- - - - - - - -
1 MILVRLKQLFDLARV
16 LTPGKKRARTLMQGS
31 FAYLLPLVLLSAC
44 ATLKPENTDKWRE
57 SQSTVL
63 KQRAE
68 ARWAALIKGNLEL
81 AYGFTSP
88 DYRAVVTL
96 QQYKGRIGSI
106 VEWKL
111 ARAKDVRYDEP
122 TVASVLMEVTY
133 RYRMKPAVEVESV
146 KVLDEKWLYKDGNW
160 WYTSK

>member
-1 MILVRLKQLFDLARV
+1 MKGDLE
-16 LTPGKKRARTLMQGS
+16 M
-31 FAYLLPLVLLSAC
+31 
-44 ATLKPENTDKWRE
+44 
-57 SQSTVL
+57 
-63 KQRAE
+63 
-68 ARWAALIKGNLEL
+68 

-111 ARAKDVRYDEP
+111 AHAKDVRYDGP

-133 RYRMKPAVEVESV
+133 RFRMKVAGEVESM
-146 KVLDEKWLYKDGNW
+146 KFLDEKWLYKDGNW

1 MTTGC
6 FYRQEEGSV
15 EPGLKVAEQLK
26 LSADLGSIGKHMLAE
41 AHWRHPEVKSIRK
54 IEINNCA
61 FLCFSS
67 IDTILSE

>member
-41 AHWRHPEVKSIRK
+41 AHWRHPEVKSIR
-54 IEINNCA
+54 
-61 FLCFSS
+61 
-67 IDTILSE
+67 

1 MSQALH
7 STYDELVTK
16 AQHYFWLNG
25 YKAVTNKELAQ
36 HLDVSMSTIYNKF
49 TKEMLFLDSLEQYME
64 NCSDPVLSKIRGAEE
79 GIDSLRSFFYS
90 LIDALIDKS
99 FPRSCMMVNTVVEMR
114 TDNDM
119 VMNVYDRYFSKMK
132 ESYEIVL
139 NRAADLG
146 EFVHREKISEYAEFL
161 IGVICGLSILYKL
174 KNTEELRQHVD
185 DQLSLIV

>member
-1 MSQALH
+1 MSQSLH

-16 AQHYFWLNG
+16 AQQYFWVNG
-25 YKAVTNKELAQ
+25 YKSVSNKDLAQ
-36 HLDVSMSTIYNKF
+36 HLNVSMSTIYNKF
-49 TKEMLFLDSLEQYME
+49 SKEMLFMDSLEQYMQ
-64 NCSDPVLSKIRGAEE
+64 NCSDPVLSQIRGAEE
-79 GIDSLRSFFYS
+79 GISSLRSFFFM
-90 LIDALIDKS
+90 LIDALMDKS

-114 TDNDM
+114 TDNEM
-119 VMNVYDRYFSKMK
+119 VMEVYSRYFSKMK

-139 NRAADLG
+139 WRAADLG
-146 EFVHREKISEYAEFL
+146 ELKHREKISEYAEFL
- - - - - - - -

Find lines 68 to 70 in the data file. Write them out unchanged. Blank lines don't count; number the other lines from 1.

139 NRAADLG
146 EFVHREKISEYAEFL
161 IGVICGLSILYKL